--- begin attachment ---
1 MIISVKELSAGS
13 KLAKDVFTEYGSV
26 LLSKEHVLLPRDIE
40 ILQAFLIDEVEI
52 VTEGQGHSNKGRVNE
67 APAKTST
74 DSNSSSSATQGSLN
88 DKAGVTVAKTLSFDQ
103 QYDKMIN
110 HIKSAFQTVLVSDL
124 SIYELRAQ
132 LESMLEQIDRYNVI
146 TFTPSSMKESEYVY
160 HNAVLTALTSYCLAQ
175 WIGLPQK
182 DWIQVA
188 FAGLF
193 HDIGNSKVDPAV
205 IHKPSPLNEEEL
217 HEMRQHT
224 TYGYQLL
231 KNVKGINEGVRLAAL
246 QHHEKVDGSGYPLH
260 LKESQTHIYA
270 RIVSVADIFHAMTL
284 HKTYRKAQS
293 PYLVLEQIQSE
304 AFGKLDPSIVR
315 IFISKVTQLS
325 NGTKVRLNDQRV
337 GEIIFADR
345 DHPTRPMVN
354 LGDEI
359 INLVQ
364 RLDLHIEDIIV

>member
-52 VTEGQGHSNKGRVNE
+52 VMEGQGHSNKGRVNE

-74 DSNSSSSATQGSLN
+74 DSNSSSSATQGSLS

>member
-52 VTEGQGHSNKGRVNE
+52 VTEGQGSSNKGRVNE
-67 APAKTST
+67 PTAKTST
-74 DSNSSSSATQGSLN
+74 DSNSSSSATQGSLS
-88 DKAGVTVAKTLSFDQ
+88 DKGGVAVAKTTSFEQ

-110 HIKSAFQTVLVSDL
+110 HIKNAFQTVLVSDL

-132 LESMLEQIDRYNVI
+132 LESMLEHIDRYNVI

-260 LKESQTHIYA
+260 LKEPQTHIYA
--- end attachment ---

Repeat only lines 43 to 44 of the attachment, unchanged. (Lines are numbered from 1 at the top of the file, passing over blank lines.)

+52 VTEGQGSSNKGRVNE
-67 APAKTST